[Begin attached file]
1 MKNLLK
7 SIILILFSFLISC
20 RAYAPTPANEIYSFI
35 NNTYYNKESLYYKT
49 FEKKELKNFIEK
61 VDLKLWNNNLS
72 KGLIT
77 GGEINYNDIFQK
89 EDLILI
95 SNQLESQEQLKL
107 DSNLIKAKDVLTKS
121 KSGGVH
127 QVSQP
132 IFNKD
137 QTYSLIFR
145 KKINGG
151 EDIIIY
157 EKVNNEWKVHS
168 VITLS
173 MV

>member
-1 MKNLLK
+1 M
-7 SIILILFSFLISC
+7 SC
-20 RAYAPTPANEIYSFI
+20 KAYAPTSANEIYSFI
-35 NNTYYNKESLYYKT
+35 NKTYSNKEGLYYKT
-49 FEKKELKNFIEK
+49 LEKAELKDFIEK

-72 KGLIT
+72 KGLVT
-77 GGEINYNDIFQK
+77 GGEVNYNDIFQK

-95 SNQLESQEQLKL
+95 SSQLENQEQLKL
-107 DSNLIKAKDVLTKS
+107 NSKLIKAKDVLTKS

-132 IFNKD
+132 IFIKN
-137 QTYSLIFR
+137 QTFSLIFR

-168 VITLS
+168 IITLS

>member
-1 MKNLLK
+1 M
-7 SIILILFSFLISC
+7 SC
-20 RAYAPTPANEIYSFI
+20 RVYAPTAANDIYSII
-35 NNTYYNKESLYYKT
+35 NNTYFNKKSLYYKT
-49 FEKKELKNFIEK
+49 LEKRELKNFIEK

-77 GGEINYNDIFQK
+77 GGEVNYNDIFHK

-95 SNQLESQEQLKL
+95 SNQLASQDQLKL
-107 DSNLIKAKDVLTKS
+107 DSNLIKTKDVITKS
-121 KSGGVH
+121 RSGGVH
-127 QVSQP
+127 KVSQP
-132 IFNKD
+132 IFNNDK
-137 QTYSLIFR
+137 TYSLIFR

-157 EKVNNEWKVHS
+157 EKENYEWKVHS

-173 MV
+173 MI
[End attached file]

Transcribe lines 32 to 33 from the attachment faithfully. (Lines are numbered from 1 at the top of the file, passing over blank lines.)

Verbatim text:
-72 KGLIT
+72 KGLVT